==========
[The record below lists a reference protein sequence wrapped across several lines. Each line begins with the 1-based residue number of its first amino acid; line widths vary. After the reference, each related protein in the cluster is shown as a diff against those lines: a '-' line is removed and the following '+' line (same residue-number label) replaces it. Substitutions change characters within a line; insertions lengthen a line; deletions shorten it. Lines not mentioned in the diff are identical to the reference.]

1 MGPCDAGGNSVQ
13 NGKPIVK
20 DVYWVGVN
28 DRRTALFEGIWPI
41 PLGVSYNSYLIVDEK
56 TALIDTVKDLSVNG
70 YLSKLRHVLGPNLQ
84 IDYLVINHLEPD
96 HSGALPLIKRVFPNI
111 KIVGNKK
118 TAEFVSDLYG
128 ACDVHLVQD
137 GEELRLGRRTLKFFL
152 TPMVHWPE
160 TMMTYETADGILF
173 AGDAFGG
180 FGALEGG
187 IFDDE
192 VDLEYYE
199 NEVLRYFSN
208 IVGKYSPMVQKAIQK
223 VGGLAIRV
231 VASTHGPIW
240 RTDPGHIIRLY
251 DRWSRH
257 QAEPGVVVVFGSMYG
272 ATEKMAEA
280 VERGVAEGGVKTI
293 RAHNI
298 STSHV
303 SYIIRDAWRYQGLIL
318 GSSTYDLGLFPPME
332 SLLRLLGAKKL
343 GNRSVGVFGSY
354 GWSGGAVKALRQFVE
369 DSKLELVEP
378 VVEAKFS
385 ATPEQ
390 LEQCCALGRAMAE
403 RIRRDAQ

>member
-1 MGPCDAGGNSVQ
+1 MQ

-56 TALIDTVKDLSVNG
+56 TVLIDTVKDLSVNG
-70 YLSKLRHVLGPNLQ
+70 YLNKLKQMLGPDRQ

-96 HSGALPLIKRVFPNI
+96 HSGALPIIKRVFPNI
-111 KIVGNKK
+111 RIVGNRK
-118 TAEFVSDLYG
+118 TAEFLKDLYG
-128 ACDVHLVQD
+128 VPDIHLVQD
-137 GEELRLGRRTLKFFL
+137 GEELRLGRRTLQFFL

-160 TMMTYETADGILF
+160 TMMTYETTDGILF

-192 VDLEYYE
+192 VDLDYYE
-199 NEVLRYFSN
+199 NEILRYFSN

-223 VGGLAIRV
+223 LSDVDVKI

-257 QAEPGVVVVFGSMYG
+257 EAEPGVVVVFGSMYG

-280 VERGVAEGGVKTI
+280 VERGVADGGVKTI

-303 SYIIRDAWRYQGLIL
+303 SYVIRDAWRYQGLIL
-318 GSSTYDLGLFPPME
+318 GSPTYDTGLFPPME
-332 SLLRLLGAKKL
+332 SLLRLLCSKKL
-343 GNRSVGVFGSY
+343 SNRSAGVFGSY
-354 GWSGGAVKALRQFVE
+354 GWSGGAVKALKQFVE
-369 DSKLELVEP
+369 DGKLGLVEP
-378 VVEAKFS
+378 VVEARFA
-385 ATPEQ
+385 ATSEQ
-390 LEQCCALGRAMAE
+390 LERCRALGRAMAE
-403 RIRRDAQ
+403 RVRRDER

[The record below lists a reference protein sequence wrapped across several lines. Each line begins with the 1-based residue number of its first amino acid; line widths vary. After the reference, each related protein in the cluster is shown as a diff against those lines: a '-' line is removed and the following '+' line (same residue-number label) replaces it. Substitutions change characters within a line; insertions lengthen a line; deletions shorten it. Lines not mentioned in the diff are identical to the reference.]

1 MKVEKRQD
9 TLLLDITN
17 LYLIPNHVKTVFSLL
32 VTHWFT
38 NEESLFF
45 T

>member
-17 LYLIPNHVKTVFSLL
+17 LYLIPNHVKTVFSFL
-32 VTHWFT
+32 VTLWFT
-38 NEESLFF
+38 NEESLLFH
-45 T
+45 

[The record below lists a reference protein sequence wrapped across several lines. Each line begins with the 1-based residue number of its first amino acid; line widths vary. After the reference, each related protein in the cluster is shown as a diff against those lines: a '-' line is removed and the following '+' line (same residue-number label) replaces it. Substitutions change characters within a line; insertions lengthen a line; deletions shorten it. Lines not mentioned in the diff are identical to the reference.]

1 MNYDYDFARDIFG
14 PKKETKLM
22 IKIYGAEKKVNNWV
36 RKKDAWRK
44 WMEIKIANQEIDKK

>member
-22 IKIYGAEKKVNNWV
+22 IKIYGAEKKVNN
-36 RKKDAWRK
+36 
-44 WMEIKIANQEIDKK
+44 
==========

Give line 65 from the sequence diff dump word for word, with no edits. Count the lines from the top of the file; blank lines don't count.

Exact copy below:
-223 VGGLAIRV